D’’ASH: Your New York concert took place the the very same day Gilad Shalit was released. What was your reaction when you heard that he was home? Tell us about your hopes and dreams for the Middle East.
Idan: It is a new year in Israel. I hope it will be a year of building foundations for peace. I hope that all prisoners who went back to their side and Gilad Shalit, who came to our side, will represent a movement for fighting for peace and not wars.
India: Idan first told me the story of Gilad Shalit when I went to Israel in September, 2010. I don’t know enough about Gilad Shalit and his situation. But it is always beautiful to see someone survive. I hope the prisoners released will commit to peace. It was interesting to be up close with three Israeli musicians from Idan’s band and see how they felt. It was very moving to hear them debating. All had different points of view about the prisoners being released. In the end, they were happy about the release; whatever their previous beliefs had been, they were all happy he was out.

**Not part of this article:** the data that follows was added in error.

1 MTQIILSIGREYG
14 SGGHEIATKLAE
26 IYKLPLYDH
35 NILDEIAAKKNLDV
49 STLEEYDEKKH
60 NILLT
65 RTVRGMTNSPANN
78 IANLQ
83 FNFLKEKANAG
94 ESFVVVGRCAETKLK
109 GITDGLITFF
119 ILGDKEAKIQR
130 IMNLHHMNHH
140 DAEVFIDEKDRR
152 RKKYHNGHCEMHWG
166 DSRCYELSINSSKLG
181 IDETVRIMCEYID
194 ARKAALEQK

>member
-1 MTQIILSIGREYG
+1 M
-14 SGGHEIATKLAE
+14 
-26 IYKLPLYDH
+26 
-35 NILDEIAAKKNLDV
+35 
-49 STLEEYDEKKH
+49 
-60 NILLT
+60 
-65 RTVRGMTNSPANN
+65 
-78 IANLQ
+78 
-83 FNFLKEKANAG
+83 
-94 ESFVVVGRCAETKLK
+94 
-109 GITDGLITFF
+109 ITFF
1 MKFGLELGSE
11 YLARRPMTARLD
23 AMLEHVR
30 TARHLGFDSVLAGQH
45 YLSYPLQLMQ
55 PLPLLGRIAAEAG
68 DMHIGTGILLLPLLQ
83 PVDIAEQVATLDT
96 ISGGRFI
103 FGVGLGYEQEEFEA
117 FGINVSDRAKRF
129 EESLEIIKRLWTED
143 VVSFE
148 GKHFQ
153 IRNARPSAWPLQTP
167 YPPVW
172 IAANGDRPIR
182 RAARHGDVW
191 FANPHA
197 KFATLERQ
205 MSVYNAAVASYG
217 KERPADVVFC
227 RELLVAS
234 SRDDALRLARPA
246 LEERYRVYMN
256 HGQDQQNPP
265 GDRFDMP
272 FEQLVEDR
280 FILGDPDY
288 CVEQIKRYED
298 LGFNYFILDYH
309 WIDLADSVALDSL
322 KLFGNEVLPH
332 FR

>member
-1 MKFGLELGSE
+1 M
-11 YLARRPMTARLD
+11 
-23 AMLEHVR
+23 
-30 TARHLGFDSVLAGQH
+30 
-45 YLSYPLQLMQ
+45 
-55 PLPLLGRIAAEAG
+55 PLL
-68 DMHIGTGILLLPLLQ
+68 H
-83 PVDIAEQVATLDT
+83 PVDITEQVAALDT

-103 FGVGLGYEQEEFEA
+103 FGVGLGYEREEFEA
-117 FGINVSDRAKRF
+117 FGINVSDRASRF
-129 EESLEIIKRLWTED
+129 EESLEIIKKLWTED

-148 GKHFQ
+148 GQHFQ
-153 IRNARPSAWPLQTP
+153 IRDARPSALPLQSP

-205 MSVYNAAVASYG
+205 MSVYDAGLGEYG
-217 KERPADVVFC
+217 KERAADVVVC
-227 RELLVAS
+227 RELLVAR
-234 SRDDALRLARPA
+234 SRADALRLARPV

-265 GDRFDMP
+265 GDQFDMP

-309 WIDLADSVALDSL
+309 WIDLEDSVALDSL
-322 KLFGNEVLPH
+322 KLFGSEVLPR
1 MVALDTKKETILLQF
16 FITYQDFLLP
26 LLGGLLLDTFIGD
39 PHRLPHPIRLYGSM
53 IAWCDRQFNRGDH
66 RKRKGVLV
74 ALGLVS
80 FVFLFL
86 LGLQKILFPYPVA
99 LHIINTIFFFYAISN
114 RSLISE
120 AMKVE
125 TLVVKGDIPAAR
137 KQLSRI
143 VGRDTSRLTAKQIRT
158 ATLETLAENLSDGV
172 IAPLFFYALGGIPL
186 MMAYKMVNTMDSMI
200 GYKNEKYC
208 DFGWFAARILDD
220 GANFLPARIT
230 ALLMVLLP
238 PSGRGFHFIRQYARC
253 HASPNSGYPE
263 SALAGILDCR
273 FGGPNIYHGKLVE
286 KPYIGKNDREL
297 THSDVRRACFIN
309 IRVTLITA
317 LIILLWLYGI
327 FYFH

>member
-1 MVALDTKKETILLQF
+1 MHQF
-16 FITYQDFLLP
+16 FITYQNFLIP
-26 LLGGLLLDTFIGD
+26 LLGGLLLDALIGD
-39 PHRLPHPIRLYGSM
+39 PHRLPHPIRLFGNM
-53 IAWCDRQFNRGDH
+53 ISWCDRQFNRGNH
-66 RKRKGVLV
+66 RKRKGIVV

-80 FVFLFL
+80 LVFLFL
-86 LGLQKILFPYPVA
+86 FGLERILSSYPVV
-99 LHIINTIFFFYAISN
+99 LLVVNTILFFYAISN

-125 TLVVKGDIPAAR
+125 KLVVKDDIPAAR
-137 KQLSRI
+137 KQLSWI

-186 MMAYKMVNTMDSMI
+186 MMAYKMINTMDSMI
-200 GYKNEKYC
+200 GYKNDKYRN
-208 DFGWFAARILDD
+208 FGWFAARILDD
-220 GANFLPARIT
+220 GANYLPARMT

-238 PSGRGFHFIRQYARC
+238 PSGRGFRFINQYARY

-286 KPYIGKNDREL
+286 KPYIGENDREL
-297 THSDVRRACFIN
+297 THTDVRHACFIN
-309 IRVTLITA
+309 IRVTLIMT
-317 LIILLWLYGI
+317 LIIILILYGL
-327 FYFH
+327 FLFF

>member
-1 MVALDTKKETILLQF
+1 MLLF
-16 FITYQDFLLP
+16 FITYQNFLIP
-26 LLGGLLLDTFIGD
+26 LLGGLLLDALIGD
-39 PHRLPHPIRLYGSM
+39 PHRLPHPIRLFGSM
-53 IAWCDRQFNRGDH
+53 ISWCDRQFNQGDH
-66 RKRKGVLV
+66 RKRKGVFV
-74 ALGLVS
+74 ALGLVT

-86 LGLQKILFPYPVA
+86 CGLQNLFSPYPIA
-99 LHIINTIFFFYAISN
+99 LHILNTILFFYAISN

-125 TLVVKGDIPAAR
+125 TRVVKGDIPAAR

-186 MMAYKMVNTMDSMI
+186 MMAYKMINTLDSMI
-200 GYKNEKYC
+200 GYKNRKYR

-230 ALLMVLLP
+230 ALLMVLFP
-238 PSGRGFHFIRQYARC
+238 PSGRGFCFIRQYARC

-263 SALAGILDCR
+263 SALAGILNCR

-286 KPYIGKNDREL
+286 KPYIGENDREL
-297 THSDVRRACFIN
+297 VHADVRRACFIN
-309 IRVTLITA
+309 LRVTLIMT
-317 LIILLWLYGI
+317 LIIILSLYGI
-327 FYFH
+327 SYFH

D’’ASH: Can you describe the message of your song ‘Gift of Acceptance?’ What what was it like performing it at the Nobel Prize ceremony?
Idan: The melody I had in Israel for the past three or four years.

I sent it to India and she wrote beautiful lyrics. It was everything she wanted to say until now and couldn’t say it, until today. “Gift of Acceptance’ turned out to be one of the most beautiful songs on Open Door. The song represents the idea that people all over the world, regardless of race, gender, and political views, can join together and become a big community.